• Metal Fume Fever This condition is caused by exposure to the fume of certain metals — for example, when galvanized steel is welded in an area that isn’t properly ventilated.
  • Fanconi’s Anemia This blood disorder can be acquired through acute lead poisoning.
  • Wilson’s Disease With this inherited disorder, excess copper builds up in the body and accumulates in your organs.

Resources We Love

Environmental Working Group

Founded in 1992, the group educates the public on the ingredients, chemicals, and potential toxins that we interact with on a daily basis. Their consumer guides offer quick and clear guidance on everything from tap water to mercury levels in seafood.

Environmental Protection Agency (EPA)

The United States EPA has a wealth of information on various heavy metals and their effects on health.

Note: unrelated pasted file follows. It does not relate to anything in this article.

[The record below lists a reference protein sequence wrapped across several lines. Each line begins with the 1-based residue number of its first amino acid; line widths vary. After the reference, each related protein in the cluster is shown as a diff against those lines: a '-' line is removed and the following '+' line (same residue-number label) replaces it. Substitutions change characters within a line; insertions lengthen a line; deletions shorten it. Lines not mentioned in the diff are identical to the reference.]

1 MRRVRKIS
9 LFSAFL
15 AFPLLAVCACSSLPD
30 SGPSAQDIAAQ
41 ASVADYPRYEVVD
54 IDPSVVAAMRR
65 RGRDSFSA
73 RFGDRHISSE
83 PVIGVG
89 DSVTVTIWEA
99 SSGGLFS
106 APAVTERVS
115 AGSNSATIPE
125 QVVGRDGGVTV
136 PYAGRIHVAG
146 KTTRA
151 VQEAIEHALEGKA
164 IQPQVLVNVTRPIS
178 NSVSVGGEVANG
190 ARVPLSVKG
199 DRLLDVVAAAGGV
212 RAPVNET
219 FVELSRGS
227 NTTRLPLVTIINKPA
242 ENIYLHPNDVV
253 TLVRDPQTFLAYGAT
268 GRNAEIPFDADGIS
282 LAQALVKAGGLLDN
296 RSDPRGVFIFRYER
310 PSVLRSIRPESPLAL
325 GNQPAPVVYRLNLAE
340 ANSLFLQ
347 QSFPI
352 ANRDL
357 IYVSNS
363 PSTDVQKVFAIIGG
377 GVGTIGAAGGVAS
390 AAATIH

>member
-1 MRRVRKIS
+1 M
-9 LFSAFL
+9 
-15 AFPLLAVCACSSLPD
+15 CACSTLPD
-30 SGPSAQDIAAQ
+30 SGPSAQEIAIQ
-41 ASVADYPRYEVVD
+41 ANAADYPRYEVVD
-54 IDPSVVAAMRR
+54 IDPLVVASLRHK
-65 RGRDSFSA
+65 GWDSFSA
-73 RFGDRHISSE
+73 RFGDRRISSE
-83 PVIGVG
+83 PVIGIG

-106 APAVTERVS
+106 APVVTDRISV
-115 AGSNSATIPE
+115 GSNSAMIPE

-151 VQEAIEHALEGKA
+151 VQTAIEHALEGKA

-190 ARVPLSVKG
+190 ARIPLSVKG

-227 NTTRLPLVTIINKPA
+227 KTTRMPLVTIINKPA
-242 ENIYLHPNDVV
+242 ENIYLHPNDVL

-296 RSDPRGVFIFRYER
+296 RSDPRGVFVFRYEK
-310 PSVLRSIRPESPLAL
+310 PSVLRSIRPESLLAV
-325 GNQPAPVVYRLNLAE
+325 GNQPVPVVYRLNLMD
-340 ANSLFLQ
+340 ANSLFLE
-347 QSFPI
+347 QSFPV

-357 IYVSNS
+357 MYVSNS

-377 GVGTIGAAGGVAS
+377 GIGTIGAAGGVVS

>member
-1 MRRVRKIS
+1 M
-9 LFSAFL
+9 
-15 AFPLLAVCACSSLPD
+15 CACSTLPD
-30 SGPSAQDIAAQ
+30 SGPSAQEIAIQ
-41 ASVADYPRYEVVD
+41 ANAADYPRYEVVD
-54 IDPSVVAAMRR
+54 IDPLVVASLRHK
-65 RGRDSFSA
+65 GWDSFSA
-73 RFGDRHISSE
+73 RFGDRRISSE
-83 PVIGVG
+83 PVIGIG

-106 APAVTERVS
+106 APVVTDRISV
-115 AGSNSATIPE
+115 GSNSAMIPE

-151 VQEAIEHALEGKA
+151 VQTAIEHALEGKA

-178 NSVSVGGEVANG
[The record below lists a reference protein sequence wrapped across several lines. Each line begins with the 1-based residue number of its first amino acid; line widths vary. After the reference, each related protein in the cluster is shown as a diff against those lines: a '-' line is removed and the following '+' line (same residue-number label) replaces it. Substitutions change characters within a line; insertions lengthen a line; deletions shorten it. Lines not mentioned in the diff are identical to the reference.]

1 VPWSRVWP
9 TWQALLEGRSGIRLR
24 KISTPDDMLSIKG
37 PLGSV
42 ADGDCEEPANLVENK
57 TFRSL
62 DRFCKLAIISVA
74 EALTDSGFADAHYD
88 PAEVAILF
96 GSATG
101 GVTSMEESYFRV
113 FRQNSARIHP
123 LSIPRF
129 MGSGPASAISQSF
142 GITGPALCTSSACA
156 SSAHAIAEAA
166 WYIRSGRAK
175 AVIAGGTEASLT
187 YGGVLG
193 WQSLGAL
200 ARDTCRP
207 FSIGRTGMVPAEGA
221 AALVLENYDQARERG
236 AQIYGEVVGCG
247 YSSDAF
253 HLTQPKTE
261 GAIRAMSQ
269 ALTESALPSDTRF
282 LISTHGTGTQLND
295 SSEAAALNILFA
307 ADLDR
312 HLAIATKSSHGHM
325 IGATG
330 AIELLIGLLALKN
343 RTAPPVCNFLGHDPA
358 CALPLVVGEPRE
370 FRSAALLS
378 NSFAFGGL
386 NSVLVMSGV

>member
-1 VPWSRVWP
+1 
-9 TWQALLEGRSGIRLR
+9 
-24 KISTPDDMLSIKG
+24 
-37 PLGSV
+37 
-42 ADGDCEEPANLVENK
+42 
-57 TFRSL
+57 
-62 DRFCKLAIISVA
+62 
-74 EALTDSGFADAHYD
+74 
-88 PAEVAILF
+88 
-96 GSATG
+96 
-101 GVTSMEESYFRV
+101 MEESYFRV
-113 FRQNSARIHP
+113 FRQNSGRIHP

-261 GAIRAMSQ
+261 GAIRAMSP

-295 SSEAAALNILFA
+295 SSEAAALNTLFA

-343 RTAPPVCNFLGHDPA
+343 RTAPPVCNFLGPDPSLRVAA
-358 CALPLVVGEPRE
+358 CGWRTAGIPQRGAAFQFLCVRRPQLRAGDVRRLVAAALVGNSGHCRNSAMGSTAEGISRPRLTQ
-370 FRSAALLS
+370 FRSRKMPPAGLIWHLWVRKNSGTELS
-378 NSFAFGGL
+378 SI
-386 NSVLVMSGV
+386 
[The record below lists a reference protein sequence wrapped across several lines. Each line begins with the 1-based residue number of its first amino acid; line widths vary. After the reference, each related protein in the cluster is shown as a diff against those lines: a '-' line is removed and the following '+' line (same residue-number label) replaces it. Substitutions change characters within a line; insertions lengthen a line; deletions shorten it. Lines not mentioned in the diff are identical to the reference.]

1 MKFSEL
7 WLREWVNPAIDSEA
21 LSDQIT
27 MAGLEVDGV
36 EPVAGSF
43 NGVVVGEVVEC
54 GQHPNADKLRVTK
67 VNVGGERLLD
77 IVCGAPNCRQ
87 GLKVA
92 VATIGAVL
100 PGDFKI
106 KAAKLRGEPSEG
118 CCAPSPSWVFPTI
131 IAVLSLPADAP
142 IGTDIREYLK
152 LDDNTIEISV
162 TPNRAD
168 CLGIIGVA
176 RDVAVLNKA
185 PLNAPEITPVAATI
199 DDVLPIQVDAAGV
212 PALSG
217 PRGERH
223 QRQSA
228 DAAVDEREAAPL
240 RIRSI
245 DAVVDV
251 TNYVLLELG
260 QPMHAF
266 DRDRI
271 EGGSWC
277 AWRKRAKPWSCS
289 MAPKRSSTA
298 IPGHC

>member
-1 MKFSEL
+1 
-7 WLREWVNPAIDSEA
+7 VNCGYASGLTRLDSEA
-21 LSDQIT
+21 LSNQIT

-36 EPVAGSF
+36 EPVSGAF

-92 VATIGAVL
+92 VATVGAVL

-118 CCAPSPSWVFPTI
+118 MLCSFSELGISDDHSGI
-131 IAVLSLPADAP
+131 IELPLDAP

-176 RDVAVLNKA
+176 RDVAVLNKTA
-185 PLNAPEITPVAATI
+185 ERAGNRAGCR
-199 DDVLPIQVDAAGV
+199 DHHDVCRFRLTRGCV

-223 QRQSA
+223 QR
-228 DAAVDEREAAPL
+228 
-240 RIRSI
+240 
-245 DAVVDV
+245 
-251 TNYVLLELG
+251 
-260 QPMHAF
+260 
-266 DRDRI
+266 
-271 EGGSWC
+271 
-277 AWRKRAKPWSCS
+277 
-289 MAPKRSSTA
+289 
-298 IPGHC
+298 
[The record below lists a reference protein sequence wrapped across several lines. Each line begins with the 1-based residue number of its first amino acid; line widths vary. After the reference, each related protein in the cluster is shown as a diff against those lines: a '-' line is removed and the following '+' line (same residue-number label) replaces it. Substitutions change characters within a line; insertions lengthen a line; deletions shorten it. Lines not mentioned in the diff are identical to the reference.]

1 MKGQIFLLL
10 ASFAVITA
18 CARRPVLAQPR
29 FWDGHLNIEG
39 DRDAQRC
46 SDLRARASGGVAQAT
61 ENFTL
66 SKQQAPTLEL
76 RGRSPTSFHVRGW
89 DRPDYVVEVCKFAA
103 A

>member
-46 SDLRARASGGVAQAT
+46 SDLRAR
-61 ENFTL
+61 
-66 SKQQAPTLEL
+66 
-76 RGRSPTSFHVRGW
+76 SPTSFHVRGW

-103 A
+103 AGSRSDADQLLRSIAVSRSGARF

With additional reporting by Abbi Libers and Carlene Bauer.

Editorial Sources and Fact-Checking


  • Heavy Metal Poisoning. National Organization for Rare Disorders. 2006.
  • Heavy Metals and Your Health: Frequently Asked Questions About Testing, Treatment, and Prevention. Oregon Public Health. May 2016.
  • Heavy Metal Poisoning. Genetic and Rare Diseases Center. April 27, 2017.
  • Yeter D, Banks Ellen C, Aschner M. Disparity in Risk Factor Severity for Early Childhood Blood Lead Among Predominantly African-American Black Children: The 1999 to 2010 US NHANES. International Journal of Environmental Research and Public Health. March 2020.
  • Vahter M, Akesson A, Lidén C, Ceccatelli S, et al. Gender Differences in the Disposition and Toxicity of Metals. Environmental Research. May 2007.
  • Percentage of Children Aged 1–5 Years with Elevated Blood Lead Levels, by Race/Ethnicity — National Health and Nutrition Examination Survey, United States, 1988–1994, 1999–2006, and 2007–2014. Centers for Disease Control and Prevention. October 7, 2016.
  • Lead Poisoning. Kids Health. March 2019.


  • Rajkumar V, Gupta V. Heavy Metal Toxicity. StatPearls. October 2020.